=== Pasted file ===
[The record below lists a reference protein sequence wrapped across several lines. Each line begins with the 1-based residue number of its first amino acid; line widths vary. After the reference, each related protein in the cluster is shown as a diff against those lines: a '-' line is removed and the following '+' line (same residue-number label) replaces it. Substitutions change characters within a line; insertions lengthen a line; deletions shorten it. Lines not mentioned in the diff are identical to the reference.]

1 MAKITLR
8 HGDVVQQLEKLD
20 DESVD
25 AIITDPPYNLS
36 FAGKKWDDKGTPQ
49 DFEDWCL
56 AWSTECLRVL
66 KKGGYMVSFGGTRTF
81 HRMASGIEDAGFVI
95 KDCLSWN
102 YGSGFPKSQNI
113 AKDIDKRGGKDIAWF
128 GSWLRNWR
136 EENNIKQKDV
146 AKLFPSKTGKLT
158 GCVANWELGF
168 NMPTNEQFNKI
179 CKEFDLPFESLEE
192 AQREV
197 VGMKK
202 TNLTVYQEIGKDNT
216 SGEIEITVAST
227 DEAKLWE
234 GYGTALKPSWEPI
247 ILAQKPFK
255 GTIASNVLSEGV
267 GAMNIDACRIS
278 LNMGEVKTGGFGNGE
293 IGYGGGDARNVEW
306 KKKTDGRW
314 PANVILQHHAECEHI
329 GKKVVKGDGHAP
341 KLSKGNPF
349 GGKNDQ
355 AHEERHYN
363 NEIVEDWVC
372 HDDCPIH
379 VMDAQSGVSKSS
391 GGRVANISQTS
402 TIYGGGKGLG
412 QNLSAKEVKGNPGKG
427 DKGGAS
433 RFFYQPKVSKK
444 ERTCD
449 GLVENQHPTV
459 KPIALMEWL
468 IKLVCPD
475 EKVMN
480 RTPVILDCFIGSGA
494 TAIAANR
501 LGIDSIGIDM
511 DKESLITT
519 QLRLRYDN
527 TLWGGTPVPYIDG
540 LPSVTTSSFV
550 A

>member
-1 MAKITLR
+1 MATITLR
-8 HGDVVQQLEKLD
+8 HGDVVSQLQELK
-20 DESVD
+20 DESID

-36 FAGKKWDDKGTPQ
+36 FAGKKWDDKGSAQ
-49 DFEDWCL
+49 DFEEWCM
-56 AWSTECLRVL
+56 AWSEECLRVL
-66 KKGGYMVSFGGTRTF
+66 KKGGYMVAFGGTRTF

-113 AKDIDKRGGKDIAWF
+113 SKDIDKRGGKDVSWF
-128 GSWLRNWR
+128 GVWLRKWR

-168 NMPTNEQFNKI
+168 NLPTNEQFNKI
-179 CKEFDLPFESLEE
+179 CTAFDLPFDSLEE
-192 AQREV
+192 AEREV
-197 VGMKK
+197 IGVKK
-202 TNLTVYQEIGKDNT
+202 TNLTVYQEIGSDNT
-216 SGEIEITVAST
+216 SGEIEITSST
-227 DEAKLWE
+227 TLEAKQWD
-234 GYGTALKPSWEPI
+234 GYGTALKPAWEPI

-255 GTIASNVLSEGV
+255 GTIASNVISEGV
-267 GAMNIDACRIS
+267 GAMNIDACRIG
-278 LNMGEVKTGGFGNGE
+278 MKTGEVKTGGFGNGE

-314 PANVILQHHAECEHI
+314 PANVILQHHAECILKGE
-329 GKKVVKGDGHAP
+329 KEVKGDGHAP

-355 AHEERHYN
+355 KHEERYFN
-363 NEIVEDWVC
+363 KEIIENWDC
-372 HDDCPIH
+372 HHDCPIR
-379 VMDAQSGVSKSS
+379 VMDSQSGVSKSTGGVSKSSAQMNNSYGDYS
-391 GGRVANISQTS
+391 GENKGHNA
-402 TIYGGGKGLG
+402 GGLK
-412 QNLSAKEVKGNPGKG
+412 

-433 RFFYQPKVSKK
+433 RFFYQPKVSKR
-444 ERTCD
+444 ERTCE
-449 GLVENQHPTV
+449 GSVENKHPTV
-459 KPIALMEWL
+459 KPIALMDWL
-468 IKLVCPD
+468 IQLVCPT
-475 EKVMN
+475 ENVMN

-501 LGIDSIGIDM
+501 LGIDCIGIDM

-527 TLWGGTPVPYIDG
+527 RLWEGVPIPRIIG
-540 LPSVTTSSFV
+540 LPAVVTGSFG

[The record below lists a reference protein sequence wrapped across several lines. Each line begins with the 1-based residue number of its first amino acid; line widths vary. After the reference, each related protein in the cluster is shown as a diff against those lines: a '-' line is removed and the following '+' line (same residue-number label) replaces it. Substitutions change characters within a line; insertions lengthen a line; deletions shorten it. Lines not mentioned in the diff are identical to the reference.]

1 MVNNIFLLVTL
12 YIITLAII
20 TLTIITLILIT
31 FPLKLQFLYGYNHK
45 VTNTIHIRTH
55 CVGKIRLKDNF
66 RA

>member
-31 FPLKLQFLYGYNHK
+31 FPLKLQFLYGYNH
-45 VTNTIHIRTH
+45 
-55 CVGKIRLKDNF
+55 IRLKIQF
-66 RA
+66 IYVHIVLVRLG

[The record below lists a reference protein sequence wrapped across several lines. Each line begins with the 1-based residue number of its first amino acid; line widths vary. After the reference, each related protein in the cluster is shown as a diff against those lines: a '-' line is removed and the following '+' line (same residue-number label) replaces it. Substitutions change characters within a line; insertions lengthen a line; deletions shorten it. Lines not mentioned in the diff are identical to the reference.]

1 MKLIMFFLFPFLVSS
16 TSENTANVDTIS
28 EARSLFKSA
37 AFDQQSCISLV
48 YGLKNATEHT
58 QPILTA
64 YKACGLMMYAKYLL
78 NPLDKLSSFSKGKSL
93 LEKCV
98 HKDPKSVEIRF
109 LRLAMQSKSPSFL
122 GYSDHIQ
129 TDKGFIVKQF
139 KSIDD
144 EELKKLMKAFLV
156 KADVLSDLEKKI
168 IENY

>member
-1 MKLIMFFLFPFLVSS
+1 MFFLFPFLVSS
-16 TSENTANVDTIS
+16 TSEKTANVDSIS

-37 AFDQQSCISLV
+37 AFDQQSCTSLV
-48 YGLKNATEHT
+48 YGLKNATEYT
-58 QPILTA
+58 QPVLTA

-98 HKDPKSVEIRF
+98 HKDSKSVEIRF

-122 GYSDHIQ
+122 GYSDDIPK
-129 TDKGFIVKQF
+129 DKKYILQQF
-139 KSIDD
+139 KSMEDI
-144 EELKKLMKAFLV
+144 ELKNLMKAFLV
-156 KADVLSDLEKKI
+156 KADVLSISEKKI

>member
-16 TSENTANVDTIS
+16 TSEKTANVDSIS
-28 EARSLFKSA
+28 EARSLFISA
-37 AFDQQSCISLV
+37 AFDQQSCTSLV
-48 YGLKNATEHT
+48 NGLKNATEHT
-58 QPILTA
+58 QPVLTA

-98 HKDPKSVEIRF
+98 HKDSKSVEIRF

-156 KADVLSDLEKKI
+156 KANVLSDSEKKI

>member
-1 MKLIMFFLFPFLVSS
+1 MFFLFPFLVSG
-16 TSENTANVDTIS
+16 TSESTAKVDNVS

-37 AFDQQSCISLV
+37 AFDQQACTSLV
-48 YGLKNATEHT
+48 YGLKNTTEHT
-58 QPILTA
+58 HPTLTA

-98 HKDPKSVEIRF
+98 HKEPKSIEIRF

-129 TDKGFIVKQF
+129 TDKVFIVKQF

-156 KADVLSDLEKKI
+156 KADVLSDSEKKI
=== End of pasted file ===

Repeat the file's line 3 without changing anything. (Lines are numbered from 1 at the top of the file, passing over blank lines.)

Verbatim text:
8 HGDVVQQLEKLD